easy vs promiscuous what difference

what is difference between easy and promiscuous

English

Alternative forms

  • aisy (dialectal, archaic)
  • easie (obsolete)
  • eazy (eye dialect)
  • EZ (abbreviation, US, informal)

Etymology

From Middle English eesy, esy, partly from Middle English ese (ease) + -y, equivalent to ease +‎ -y, and partly from Old French aisié (eased, at ease, at leisure), past participle of aisier (to put at ease), from aise (empty space, elbow room, opportunity), of uncertain origin. See ease. Merged with Middle English ethe, eathe (easy), from Old English īeþe, from Proto-Germanic *auþuz, from Proto-Indo-European *aut- (empty, lonely). Compare also Old Saxon ōþi, Old High German ōdi, Old Norse auðr, all meaning “easy, vacant, empty.” More at ease, eath.

Pronunciation

  • (Received Pronunciation) IPA(key): /ˈiːzi/, /ˈiːzɪ/
  • (General American) IPA(key): /ˈizi/
  • Rhymes: -iːzi

Adjective

easy (comparative easier or more easy, superlative easiest or most easy)

  1. (now rare except in certain expressions) Comfortable; at ease.
  2. Requiring little skill or effort.
  3. Causing ease; giving comfort, or freedom from care or labour.
    Rich people live in easy circumstances.
    an easy chair
  4. Free from constraint, harshness, or formality; unconstrained; smooth.
    easy manners; an easy style
  5. (informal, derogatory, of a woman) Consenting readily to sex.
  6. Not making resistance or showing unwillingness; tractable; yielding; compliant.
    • He gain’d their easy hearts.
  7. (finance, dated) Not straitened as to money matters; opposed to tight.
    The market is easy.

Synonyms

  • (comfortable): relaxed, relaxing
  • (not difficult): light, eath
  • (consenting readily to sex): fast
  • (requiring little skill or effort): soft, trivial
  • See also Thesaurus:easy

Antonyms

  • (comfortable, at ease): uneasy, anxious
  • (requiring little skill or effort): difficult, hard, uneasy, uneath, challenging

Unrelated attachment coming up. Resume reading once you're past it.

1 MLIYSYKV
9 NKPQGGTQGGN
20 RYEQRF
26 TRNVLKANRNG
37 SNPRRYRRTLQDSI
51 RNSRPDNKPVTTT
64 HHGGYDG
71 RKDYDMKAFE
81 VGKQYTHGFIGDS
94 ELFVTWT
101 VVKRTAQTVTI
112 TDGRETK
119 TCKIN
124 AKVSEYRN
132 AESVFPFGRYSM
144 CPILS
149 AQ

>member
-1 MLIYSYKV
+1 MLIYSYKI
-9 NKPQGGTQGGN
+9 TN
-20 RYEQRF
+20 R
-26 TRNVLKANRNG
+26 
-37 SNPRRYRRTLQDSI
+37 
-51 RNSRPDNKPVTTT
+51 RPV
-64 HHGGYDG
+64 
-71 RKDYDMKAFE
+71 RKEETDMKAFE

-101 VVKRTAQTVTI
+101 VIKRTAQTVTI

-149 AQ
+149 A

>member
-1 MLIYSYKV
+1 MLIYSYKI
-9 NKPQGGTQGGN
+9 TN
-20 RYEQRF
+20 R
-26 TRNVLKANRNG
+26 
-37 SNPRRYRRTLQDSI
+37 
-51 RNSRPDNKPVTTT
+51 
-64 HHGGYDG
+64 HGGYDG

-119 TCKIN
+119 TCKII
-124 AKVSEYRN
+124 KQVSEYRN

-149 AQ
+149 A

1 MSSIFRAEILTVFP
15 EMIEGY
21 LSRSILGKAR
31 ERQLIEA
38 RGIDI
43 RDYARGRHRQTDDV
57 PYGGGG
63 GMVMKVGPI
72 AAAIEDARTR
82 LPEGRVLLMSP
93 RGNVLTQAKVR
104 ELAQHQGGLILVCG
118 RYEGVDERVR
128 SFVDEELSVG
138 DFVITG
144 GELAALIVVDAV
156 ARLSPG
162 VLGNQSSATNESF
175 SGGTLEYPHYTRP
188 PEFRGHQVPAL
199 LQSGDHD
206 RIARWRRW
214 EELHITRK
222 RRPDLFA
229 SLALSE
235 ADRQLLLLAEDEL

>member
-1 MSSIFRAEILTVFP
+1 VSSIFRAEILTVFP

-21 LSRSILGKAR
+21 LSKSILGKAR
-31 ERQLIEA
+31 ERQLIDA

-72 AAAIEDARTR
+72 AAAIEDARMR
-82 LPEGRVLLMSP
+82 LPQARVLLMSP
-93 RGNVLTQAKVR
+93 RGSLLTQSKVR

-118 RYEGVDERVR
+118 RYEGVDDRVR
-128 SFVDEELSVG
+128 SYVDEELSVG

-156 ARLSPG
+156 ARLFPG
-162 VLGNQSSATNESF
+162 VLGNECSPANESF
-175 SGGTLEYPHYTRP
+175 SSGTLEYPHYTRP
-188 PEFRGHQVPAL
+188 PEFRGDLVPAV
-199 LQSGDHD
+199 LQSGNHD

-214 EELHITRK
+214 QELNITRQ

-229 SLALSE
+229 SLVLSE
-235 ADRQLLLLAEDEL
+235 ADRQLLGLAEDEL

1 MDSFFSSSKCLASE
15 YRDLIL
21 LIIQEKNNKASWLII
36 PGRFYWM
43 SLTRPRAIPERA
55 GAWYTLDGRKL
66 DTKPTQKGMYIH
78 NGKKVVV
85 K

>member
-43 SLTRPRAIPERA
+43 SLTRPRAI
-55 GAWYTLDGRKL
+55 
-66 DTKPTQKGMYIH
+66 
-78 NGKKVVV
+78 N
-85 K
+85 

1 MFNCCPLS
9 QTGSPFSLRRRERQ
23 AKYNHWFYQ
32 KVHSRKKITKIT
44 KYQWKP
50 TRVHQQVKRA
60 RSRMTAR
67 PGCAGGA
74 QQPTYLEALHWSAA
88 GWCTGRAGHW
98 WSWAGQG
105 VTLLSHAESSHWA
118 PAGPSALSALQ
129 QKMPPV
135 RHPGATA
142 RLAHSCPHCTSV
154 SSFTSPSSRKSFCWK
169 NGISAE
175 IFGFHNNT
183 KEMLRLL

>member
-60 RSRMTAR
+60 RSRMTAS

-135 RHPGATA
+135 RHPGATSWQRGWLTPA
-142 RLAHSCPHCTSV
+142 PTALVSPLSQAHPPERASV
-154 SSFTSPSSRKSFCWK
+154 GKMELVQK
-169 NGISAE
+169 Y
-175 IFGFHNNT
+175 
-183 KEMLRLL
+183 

Derived terms

Related terms

  • ease

Descendants

  • Faroese: isi
  • Finnish: iisi

Translations

Adverb

easy (comparative easier, superlative easiest)

  1. In a relaxed or casual manner.
  2. In a manner without strictness or harshness.
  3. Used an intensifier for large magnitudes.
  4. Not difficult, not hard. (Can we add an example for this sense?)

Derived terms

  • breathe easy

Noun

easy (plural easies)

  1. Something that is easy

Verb

easy (third-person singular simple present easies, present participle easying, simple past and past participle easied)

  1. (rowing) Synonym of easy-oar

Anagrams

  • Ayes, Saye, Seay, ayes, eyas, saye, yaes, yeas

Middle English

Adjective

easy

  1. Alternative form of esy

Adverb

easy

  1. Alternative form of esy


English

Etymology

From Latin prōmiscuus (mixed, not separated), from prō (forth) + misceō (mix).

Pronunciation

  • IPA(key): /pɹəˈmɪskjuːəs/

Adjective

promiscuous (comparative more promiscuous, superlative most promiscuous)

  1. Made up of various disparate elements mixed together; of disorderly composition.
    Synonym: motley
    • 1667, John Milton, Paradise Lost, Book 1, ll. 379-80
      Came singly where he stood on the bare strand, / While the promiscuous croud stood yet aloof.
  2. Made without careful choice; indiscriminate.
    A sail caught by a promiscuous wind.
  3. (derogatory) Indiscriminate in choice of sexual partners, or having many sexual partners.
  4. (networking) The mode in which an NIC gathers all network traffic instead of getting only the traffic intended for it.

Derived terms

  • promiscuity
  • promiscuousness

Translations

See also

  • Thesaurus:promiscuous man
  • Thesaurus:promiscuous woman

Further reading

  • promiscuous in Webster’s Revised Unabridged Dictionary, G. & C. Merriam, 1913.
  • promiscuous in The Century Dictionary, New York, N.Y.: The Century Co., 1911.
  • promiscuous at OneLook Dictionary Search

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